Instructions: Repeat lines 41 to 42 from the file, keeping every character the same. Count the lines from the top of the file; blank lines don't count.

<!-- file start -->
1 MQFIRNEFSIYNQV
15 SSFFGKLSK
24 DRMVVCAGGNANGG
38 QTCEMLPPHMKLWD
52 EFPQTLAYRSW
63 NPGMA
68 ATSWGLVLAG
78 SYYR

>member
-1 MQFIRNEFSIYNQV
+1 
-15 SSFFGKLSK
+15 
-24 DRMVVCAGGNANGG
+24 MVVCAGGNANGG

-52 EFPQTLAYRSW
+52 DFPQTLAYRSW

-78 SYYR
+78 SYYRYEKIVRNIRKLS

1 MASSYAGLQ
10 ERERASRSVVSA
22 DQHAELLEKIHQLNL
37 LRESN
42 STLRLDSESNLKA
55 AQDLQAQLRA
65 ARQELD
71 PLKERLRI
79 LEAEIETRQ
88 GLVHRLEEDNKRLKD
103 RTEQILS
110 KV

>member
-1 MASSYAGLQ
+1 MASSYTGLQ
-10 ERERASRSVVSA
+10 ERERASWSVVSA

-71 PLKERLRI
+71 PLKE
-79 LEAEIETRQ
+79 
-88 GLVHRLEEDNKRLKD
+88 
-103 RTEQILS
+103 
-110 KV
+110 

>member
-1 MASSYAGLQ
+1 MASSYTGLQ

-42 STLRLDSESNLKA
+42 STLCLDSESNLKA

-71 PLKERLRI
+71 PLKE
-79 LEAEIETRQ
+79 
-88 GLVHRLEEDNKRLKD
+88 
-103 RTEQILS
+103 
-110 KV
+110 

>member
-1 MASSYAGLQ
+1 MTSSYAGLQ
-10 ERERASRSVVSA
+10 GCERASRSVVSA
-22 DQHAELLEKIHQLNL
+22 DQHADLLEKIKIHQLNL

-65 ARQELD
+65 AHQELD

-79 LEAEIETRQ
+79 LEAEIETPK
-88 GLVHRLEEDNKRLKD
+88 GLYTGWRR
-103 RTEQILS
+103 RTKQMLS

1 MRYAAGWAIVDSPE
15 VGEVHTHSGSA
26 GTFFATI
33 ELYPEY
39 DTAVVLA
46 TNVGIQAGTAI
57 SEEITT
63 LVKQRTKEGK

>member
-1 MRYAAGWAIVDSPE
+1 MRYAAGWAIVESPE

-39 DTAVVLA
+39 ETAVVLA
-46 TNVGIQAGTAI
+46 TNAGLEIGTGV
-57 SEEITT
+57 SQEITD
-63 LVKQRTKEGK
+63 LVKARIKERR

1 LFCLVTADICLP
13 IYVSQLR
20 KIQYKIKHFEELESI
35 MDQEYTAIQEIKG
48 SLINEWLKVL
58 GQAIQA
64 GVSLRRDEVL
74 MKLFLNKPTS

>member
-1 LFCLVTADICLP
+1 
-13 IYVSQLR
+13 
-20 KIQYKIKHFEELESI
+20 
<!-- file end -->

-88 GLVHRLEEDNKRLKD
+88 